Objective: Anti-TNF-α agents have significantly changed the management of juvenile idiopathic arthritis (JIA). We evaluated the safety and efficacy of adalimumab (ADA) and infliximab (IFX) for the treatment of JIA-associated uveitis in patients treated for ≥ 2 years. Methods: Patients with JIA-associated uveitis treated with IFX and ADA were managed by a standardized protocol and data were entered in the ORCHIDEA registry. At baseline, all patients were refractory to standard immunosuppressive treatment or were corticosteroid-dependent. Data recorded every 3 months were uveitis course, number/type of ocular flares and complications, drug-related adverse events (AE), and treatment switch or withdrawal. Data of patients treated for ≥ 2 years were analyzed by descriptive statistics. Results: Up to December 2014, 154 patients with ≥ 24 months followup were included in the study. Fifty-nine patients were treated with IFX and 95 with ADA. Clinical remission, defined as the absence of flares for > 6 months on treatment, was achieved in 69 patients (44.8%), with a better remission rate for ADA (60.0%) as compared to IFX (20.3%; p < 0.001). A significant reduction of flares was observed in all patients without difference between the 2 treatment modalities. The number of new ocular complications decreased in both groups but was lower for ADA (p = 0.015). No serious AE were recorded; 16.4% of patients experienced 35 minor AE and the incidence rate was lower with ADA than with IFX. Conclusion: At the 2-year followup, ADA showed a better efficacy and safety profile than IFX for the treatment of refractory JIA-associated uveitis.

Longterm safety and efficacy of adalimumab and infliximab for uveitis associated with juvenile idiopathic arthritis

Guerriero, Silvana;
2018

Abstract

Objective: Anti-TNF-α agents have significantly changed the management of juvenile idiopathic arthritis (JIA). We evaluated the safety and efficacy of adalimumab (ADA) and infliximab (IFX) for the treatment of JIA-associated uveitis in patients treated for ≥ 2 years. Methods: Patients with JIA-associated uveitis treated with IFX and ADA were managed by a standardized protocol and data were entered in the ORCHIDEA registry. At baseline, all patients were refractory to standard immunosuppressive treatment or were corticosteroid-dependent. Data recorded every 3 months were uveitis course, number/type of ocular flares and complications, drug-related adverse events (AE), and treatment switch or withdrawal. Data of patients treated for ≥ 2 years were analyzed by descriptive statistics. Results: Up to December 2014, 154 patients with ≥ 24 months followup were included in the study. Fifty-nine patients were treated with IFX and 95 with ADA. Clinical remission, defined as the absence of flares for > 6 months on treatment, was achieved in 69 patients (44.8%), with a better remission rate for ADA (60.0%) as compared to IFX (20.3%; p < 0.001). A significant reduction of flares was observed in all patients without difference between the 2 treatment modalities. The number of new ocular complications decreased in both groups but was lower for ADA (p = 0.015). No serious AE were recorded; 16.4% of patients experienced 35 minor AE and the incidence rate was lower with ADA than with IFX. Conclusion: At the 2-year followup, ADA showed a better efficacy and safety profile than IFX for the treatment of refractory JIA-associated uveitis.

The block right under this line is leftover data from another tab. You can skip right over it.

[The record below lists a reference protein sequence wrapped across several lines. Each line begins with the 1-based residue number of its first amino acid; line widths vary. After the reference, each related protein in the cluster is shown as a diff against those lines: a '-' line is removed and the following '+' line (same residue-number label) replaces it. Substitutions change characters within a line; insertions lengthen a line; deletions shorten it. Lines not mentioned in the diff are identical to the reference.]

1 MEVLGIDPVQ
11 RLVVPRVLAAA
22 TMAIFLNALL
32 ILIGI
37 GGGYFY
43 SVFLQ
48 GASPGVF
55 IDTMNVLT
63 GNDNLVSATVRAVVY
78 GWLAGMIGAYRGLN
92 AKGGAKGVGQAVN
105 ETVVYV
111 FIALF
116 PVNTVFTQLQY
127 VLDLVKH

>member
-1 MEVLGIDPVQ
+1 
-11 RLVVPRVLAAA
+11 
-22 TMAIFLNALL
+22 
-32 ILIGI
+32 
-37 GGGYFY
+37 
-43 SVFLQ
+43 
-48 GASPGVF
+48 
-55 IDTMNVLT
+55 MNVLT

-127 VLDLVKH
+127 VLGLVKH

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Utilizza questo identificativo per citare o creare un link a questo documento: http://hdl.handle.net/11586/226716
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